His work consists of multilayered paper collages of advertisement posters torn from the streets of Accra and narratives he comes across in public transports, kiosk and food and drink stalls among others. He refers to this phenomenon as ‘Urban Proverbs.’ His work is a portrait of his urban space at its schizophrenic ephemeron.
His works were exhibited during the Du Bois in Our Time exhibition in March 5, 2014 to mark Ghana’s independence. He worked with Kwasi Ohene-Ayeh under the caption Exit Frame. Exit Frame explored the subjects of identity, geography, migration and [dis] location of W.E.B Du Bois. The work investigated Du Bois from a personal and relational angle.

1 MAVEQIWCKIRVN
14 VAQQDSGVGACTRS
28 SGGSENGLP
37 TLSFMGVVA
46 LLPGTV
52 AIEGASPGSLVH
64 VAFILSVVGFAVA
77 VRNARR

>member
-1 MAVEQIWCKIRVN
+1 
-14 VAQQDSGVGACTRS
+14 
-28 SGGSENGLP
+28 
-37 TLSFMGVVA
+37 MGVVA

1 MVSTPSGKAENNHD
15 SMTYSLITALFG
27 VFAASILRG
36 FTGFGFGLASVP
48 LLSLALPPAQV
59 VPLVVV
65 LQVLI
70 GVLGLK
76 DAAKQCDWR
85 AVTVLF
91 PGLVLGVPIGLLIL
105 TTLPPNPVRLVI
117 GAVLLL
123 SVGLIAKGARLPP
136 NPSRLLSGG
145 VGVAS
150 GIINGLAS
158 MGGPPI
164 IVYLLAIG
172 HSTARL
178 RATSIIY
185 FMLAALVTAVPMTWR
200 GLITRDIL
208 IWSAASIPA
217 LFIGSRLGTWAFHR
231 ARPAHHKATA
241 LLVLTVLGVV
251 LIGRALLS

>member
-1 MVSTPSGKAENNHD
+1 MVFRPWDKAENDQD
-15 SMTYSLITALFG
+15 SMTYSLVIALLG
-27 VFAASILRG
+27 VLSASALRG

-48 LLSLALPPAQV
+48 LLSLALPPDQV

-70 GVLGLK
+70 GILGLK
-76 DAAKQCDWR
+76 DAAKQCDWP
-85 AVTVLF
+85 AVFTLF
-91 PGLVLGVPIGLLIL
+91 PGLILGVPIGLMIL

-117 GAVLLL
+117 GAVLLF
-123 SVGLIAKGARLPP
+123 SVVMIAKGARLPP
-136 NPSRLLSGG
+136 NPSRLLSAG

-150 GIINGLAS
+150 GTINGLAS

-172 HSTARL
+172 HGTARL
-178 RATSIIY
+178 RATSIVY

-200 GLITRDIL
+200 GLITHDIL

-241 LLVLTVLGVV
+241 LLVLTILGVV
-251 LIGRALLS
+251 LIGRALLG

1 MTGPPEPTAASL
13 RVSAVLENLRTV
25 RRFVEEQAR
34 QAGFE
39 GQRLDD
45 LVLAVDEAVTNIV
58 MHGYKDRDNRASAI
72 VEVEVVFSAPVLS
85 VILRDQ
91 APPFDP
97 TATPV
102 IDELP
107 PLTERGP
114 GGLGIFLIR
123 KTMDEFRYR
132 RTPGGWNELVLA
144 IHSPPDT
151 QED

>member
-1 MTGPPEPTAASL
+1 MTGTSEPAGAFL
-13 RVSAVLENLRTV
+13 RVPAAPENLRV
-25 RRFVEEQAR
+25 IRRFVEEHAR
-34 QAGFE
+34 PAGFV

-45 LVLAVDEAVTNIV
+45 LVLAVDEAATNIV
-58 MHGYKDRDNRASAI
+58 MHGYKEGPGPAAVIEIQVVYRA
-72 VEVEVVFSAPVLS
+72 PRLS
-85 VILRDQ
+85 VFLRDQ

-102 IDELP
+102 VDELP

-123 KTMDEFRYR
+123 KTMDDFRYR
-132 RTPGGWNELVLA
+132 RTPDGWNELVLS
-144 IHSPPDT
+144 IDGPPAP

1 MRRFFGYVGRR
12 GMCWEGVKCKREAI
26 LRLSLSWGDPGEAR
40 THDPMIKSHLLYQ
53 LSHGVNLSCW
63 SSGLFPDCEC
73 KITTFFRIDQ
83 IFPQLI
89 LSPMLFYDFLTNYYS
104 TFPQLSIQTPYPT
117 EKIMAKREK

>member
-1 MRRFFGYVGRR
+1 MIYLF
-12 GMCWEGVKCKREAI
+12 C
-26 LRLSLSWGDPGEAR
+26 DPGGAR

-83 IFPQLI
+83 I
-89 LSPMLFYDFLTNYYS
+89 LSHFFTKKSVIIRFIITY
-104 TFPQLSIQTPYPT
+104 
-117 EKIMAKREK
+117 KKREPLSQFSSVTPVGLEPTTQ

The video depicted a pensive character pacing back and forth, pondering what seems to be an ominous decision they must make. The subject is all aware of the political implications their final decision would arouse and yet slams their passport as a final gesture which inevitably alters their citizenship status.
Ato is currently working on some sound scapes from hawkers, commercial bus conductors among others. He works at the Foundation for Contemporary Art in Accra. Ato is a member of FCA, GAVA and the Exit Frame Collective.
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